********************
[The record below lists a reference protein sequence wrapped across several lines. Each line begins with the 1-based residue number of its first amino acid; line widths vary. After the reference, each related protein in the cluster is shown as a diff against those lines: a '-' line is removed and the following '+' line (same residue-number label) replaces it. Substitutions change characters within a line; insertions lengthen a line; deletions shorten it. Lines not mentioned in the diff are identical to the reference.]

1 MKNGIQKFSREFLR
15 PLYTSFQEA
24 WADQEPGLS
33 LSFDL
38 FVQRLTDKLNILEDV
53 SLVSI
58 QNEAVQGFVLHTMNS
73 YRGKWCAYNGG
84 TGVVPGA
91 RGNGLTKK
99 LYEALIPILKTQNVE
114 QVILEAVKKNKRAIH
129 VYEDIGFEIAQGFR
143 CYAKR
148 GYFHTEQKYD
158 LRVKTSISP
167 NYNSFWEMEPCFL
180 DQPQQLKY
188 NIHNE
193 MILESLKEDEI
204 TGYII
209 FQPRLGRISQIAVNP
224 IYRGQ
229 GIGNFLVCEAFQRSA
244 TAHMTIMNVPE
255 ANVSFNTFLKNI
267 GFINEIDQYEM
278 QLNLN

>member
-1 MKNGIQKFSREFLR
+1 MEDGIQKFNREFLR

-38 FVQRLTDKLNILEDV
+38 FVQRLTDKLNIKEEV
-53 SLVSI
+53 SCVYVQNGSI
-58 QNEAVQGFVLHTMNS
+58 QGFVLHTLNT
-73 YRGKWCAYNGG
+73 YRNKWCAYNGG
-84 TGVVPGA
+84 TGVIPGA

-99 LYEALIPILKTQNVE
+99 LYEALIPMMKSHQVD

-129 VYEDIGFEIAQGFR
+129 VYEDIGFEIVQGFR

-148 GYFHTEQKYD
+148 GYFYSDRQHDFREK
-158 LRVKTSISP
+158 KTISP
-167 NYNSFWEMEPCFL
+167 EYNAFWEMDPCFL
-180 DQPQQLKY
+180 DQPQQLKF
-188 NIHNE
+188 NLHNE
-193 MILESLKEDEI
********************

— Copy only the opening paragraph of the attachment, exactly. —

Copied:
[The record below lists a reference protein sequence wrapped across several lines. Each line begins with the 1-based residue number of its first amino acid; line widths vary. After the reference, each related protein in the cluster is shown as a diff against those lines: a '-' line is removed and the following '+' line (same residue-number label) replaces it. Substitutions change characters within a line; insertions lengthen a line; deletions shorten it. Lines not mentioned in the diff are identical to the reference.]